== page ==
Pepsi sells soda with Bob Dylan tunes. Disney urges you to “remember the magic.” Old Navy jogs your memory with 80’s pop. We all know nostalgia sells. But why?
It may be common knowledge, but how these ads impact the public is not commonly understood. Now, a new research project led by UW Tacoma professor Altaf Merchant is helping advertisers understand the complex effects of nostalgia on consumers – and helping them tailor their ads to improve sales.
In March, Merchant’s paper, published in the Journal of Advertising Research, earned a Great Mind Award from the Advertising Research Foundation.
“In academic literature, there was no concrete measure or description of what the consumer feels when they see a nostalgic ad,” says Merchant, an associate professor at UW Tacoma’s Milgard School of Business and the lead researcher on the project. “Do they feel happy? Do they feel sad? How does that impact their impression of the advertiser? That’s what we wanted to find out.”
Merchant and his research partners showed recent nostalgic ads to hundreds of test subjects and conducted group discussions and interviews on the feelings these ads evoked. Their findings were more complicated than they anticipated, with test subjects responding cognitively, emotionally and physiologically to nostalgia in ads.
Consumers in their study said some ads triggered memories or images of the past, and caused them to feel both positive and negative emotions. Many subjects also described physical reactions to the ads, including slowed breathing, goose bumps and sweating.
“We are the first researchers to document this physiological reaction to nostalgic advertising,” Merchant says.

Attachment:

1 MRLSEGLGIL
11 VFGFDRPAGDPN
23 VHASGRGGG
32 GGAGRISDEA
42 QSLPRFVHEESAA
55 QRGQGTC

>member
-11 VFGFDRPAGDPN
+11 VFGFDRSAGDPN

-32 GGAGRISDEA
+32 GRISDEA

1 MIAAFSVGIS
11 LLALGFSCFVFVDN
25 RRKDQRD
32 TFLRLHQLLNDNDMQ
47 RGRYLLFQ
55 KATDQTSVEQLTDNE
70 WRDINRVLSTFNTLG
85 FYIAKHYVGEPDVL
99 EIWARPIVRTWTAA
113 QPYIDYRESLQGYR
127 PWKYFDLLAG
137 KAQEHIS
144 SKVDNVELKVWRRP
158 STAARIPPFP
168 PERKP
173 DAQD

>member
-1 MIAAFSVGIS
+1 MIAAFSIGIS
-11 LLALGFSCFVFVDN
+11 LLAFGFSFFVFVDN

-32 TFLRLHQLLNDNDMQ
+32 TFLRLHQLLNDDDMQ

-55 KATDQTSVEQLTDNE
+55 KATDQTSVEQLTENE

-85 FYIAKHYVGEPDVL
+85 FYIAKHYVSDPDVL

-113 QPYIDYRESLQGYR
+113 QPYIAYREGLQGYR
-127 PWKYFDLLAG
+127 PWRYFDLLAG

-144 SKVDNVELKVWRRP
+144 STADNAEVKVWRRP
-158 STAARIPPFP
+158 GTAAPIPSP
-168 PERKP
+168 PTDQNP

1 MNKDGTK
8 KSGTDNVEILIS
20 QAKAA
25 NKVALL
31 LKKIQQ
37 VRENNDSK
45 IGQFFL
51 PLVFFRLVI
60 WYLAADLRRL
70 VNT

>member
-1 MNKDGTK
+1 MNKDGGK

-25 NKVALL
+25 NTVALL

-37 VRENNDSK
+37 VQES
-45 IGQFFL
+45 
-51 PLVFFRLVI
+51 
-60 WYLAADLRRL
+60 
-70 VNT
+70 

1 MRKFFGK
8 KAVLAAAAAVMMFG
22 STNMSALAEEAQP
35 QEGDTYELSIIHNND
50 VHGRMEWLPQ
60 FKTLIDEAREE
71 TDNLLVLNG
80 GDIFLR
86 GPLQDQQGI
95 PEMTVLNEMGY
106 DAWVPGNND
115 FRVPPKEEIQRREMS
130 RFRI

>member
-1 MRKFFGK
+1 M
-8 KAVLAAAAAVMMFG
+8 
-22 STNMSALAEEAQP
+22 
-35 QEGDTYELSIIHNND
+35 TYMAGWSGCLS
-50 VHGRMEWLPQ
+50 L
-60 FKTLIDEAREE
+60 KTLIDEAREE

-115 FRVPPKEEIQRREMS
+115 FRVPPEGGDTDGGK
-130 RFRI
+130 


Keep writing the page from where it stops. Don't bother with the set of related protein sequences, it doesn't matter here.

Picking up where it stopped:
Merchant says the results back up advertisers’ long-held belief that nostalgia in advertising is an effective way of driving sales and maintaining brand loyalty. But the study also revealed some new dimensions of the practice. He believes that the positive effects of nostalgic advertising work both ways, improving consumers’ lives by enhancing their perception that they are part of a community.
“People who view these ads often feel better socially connected afterward,” he says. “Lonely people feel less lonely.”
The study warns that negative emotions evoked by some nostalgia can cause consumers to feel bad about the brand or product being advertised. While most nostalgia triggers both good and bad feelings, marketers would be wise to avoid images and situations that bring up too much sadness and regret for the past, Merchant says. In general, though, advertising that reminds consumers of the past is positive.
“Nostalgia is happy,” he says. “It brings a sense of stability in a rapidly-changing world. It grounds us with something we can go back to.”
Read it for yourself: “How Strong is the Pull of the Past? Measuring Personal Nostalgia Evoked by Advertising,” by Altaf Merchant, Kathryn Latour, John B. Ford and Michael S. LaTour. Journal of Advertising Research, June 2013.
John Burkhardt, UW Tacoma Communications, email@example.com or 253-692-4536